1 + intercostal
With 40% O2
Level of consciousness
Indications for Airway Endoscopy
A severe stridor generally goes hand in hand with significant airway obstruction. It is important to know how much air the patient is moving. If there is no movement of air through the airway, because of a severe obstruction, the symptom of a stridor will not be noticeable. Whenever possible, flexible endoscopy should be considered as a first step in assessing the larynx in any patient with a moderate to severe stridor. This test can provide the diagnosis, and a rigid endoscope can be used if necessary.
The best way to make a good assessment is with laryngoscopy or with flexible or rigid bronchoscopy prior to endotracheal intubation, because afterward the opportunity for a good diagnosis decreases.
If the stridor and airway obstruction are progressive—and to this can be added a weight increase and difficulty in feeding—rigid endoscopy is generally indicated not only for diagnosing the pathology but also with the aim of applying immediate treatment. For example, this can occur with laryngomalacia.
Endoscopy is often complemented with x-rays, while computerized axial tomography can also be useful when the endoscopic study suggests the presence of an abnormality, such as a vascular ring. In children with symptoms of severe obstruction, radiographic or magnetic resonance tests that require sedation should not be done before the diagnosis has been established by means of rigid endoscopy. As with the diagnosis of a foreign object, upper airway lateral and anteroposterior plaques do not provide sufficient resolution to rule out a large number of common pathologies. Consequently, direct visual observation by flexible or rigid endoscopy is more useful than imagery for assessing the airway in pediatrics.
When Is Rigid Endoscopy, Rather than Flexible Endoscopy, Appropriate?
Rigid and flexible endoscopy are complementary. Flexible endoscopy is used to examine the larynx of a child who is awake, and it allows useful information to be obtained about cordal mobility and laryngeal dynamics.
Lesions in the pharynx and lower airway can be viewed only with rigid endoscopy. If necessary, with general anesthesia after suspension of the larynx, the vocal cords can be viewed with a binocular microscope, providing a stereoscopic view. Rigid endoscopy allows for a good and detailed view, while control of the airway is maintained. Flexible bronchoscopy does not allow for absolute control of the airway and can obstruct it entirely in small children. The quality of the image with a rigid Hopkins rod-type telescope is superior to that obtained with a flexible bronchoscope, and its documentation is undoubtedly much clearer.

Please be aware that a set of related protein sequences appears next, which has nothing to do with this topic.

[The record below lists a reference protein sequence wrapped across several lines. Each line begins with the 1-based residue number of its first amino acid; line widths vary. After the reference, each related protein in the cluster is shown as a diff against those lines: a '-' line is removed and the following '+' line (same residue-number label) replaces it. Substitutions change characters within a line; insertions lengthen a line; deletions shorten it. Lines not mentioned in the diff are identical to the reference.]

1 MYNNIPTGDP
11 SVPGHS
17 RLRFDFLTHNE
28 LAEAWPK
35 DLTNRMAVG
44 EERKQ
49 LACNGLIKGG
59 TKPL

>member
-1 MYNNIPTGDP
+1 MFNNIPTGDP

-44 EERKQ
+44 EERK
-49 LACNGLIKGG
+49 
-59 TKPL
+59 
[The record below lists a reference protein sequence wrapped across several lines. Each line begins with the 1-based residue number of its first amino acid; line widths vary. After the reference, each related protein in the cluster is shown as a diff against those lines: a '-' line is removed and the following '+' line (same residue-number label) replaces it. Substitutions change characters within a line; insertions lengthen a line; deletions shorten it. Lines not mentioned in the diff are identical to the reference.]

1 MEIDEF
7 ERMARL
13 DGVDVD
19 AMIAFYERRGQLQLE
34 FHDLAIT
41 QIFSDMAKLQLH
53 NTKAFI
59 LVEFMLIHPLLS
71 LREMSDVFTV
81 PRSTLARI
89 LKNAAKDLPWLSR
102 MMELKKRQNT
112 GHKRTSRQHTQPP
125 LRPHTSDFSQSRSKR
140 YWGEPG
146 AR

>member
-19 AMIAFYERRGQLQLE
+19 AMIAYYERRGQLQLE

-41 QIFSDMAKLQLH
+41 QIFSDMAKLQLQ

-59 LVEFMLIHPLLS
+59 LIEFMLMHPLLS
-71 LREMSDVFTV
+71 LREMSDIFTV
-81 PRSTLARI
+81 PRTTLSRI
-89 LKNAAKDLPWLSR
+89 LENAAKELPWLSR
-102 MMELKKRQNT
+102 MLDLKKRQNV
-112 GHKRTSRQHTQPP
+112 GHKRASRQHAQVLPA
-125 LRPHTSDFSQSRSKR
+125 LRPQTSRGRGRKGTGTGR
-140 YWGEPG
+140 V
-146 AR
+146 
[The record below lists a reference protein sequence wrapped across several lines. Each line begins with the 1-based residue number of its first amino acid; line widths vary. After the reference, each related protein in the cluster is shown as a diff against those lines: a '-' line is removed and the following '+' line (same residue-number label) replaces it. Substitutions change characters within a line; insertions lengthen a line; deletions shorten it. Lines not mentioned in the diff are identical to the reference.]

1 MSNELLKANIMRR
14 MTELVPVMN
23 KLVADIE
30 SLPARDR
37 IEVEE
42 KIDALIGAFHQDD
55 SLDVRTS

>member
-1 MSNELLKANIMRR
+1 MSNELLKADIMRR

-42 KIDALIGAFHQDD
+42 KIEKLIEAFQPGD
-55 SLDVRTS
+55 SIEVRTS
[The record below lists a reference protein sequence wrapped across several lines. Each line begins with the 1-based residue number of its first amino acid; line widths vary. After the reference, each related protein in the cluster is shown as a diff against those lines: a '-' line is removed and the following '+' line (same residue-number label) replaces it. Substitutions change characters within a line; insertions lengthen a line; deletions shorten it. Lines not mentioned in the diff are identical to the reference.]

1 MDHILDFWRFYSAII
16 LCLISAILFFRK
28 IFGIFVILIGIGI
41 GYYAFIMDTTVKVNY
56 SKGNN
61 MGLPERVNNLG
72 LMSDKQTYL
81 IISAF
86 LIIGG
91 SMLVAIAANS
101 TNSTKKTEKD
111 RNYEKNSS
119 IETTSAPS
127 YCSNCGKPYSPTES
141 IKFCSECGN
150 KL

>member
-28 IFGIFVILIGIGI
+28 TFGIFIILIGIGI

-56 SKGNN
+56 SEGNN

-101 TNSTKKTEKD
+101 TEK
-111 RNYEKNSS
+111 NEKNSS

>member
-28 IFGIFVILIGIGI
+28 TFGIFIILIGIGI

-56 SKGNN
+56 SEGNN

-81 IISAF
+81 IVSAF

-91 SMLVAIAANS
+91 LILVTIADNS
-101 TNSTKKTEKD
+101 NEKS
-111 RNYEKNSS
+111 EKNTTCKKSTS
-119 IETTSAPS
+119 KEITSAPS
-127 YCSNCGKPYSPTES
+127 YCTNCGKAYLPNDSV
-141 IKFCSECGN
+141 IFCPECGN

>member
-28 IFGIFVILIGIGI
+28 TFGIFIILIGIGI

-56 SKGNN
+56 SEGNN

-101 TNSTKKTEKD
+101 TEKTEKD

Laryngoscopy and bronchoscopy
Documentation and teaching
Laryngoscopy and Bronchoscopy
In 1966, Hopkins introduced the long telescope with different lenses, which improved the resolution and the angle of viewing, and revolutionized pediatric bronchoscopy, providing the potential to see into very small spaces. For example, a 4.0 mm by 20 cm zero-degree telescope is ideal for passing through a laryngoscope in the subglottis or trachea.
A Hopkins rod telescope alone (bare) or with a ventilating bronchoscope can be used for rigid assessment of the upper airway. Both visualize the larynx, trachea, and bronchi with magnification. The advantage of using the telescope alone is that it minimizes the trauma to the airway walls, given that the diameter of the endoscope is less than that of the ventilating bronchoscope. The diameters of Hopkins rod telescopes (the most widely used) are 1.9, 2.7, and 4 mm, while the lengths vary. There are also lenses with 30- and 70-degree angles. When a bare telescope is used, the patient cannot be actively ventilated, and so the endoscopy is usually conducted under spontaneous ventilation (see below for more information on this).